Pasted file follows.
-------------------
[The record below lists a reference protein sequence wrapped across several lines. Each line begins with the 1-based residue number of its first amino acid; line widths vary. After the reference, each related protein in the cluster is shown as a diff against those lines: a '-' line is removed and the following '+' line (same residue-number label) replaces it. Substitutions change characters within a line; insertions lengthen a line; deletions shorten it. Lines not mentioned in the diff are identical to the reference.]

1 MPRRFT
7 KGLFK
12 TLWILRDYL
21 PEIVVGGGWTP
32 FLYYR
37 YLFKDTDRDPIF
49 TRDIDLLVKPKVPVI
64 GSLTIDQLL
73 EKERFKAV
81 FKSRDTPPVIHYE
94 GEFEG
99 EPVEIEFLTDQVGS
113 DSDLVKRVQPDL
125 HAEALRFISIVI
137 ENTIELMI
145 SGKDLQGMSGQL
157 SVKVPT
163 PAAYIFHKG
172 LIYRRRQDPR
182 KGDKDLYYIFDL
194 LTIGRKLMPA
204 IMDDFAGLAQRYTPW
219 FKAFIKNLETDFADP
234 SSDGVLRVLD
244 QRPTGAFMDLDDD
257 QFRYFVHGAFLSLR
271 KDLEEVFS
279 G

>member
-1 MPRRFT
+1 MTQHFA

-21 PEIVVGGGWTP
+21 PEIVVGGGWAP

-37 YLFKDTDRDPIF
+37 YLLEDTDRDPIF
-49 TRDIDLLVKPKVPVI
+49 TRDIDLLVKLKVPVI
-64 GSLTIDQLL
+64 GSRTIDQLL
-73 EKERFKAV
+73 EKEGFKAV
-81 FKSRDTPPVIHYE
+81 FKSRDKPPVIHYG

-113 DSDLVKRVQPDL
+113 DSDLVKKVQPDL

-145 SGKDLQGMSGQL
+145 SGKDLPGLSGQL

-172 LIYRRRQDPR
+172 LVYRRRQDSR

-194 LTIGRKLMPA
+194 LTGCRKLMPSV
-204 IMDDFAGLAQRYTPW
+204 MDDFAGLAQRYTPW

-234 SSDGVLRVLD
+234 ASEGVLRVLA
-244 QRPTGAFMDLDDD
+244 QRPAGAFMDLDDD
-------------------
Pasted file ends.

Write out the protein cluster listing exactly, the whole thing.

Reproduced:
[The record below lists a reference protein sequence wrapped across several lines. Each line begins with the 1-based residue number of its first amino acid; line widths vary. After the reference, each related protein in the cluster is shown as a diff against those lines: a '-' line is removed and the following '+' line (same residue-number label) replaces it. Substitutions change characters within a line; insertions lengthen a line; deletions shorten it. Lines not mentioned in the diff are identical to the reference.]

1 MPRRFT
7 KGLFK
12 TLWILRDYL
21 PEIVVGGGWTP
32 FLYYR
37 YLFKDTDRDPIF
49 TRDIDLLVKPKVPVI
64 GSLTIDQLL
73 EKERFKAV
81 FKSRDTPPVIHYE
94 GEFEG
99 EPVEIEFLTDQVGS
113 DSDLVKRVQPDL
125 HAEALRFISIVI
137 ENTIELMI
145 SGKDLQGMSGQL
157 SVKVPT
163 PAAYIFHKG
172 LIYRRRQDPR
182 KGDKDLYYIFDL
194 LTIGRKLMPA
204 IMDDFAGLAQRYTPW
219 FKAFIKNLETDFADP
234 SSDGVLRVLD
244 QRPTGAFMDLDDD
257 QFRYFVHGAFLSLR
271 KDLEEVFS
279 G

>member
-1 MPRRFT
+1 MTQHFA

-21 PEIVVGGGWTP
+21 PEIVVGGGWAP

-37 YLFKDTDRDPIF
+37 YLLEDTDRDPIF
-49 TRDIDLLVKPKVPVI
+49 TRDIDLLVKLKVPVI
-64 GSLTIDQLL
+64 GSRTIDQLL
-73 EKERFKAV
+73 EKEGFKAV
-81 FKSRDTPPVIHYE
+81 FKSRDKPPVIHYG

-113 DSDLVKRVQPDL
+113 DSDLVKKVQPDL

-145 SGKDLQGMSGQL
+145 SGKDLPGLSGQL

-172 LIYRRRQDPR
+172 LVYRRRQDSR

-194 LTIGRKLMPA
+194 LTGCRKLMPSV
-204 IMDDFAGLAQRYTPW
+204 MDDFAGLAQRYTPW

-234 SSDGVLRVLD
+234 ASEGVLRVLA
-244 QRPTGAFMDLDDD
+244 QRPAGAFMDLDDD